To varying degrees, relationships can feel warm and intimate or they can feel chilly and estranged.   I’ve created this graphic to illustrate the wide range of relational temperatures that we might experience.

God created us for warm connections with others, represented by the six “yellow zones” of my illustration.  It is likely we’ll engage intimately in the center zone with just a few people, and there will be more people–with less intimacy– in each subsequent circle.    Regardless of the amount of intimacy and warmth, all of these yellow-zone relationships are healthy.

Yet, we are sinful people who don’t always get relationships right.  Our brokenness affects all areas of life, including how we interact with others.

Great hurt occurs when our relationships exist in the “blue zones.”   When friends or family members resort to cold-shouldering, hostility, or shunning it can be crushing.   The biblical story of Jacob and Esau and the account of Joseph and his brothers illustrate the pain that comes from living in these circles–pain that can sometimes last for generations!

The pain caused by blue-zone relationships keeps us counselors in business.

My guess is that almost everyone would prefer to relate with others in the yellow zones.  Only the seriously dysfunctional would want their relationships devoid of warmth.

As with the weather, temperatures can change in relationships.  So let’s look at some things that might cause relational temperatures to change.

List 1.  What may help relationships Warm Up?

  • Listening for understanding
  • Pursuing clarity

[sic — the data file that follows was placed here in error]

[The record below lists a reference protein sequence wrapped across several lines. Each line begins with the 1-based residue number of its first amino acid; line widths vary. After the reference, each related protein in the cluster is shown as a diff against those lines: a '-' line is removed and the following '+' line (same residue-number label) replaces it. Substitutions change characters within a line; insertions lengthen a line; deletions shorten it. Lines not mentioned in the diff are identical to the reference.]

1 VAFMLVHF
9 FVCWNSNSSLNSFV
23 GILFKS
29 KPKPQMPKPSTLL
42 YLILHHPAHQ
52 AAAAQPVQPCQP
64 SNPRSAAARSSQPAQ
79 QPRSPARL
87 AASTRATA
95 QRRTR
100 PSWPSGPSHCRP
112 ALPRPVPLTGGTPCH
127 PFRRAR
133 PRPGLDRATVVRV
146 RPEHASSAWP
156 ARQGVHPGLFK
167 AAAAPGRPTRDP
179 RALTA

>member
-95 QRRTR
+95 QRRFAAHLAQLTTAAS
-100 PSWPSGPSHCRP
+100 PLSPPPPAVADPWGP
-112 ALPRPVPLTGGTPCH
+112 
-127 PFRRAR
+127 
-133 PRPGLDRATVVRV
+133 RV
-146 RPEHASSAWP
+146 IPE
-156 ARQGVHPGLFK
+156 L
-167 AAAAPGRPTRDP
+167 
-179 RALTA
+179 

• Seeking reconciliation
  • Assuming goodwill
  • Heartfelt apologies
  • Forgiveness
  • Humility
  • An “others orientation”
  • Expressions of love and care
  • Engaging
  • Mutual respect
  • Making others feel safe
  • Acts of kindness
  • Choosing to be unoffendable

List 2.  What may cause relationships to Cool Off?

  • Poor communication
  • Withholding the benefit of the doubt
  • Assuming ill-will
  • Making assumptions
  • Judging motives or capacities
  • Victim mentalities
  • Resentment, bitterness, and unforgiveness
  • Seeking revenge or retribution
  • Prejudice, condescension, and any of the “isms”
  • Egocentrism, selfishness, greed, and pride
  • Withdrawing or stonewalling
  • Inattentiveness
  • Anger, out-of-control emotions
  • Fear, intimidation

Doing more of the things on list 1 above and doing less of the things on list 2 ought to warm up any relationship.   It’s worth noting that all of the “one another” passages in Scripture would fall under list 1.  The church is to be a place of warmth!

But even so, there are no guarantees things will always be warm with our family and friends.  Some things remain out of our control.   In Part 2 on this topic, I will talk about how to handle it when coldness remains in a relationship even after doing your part.


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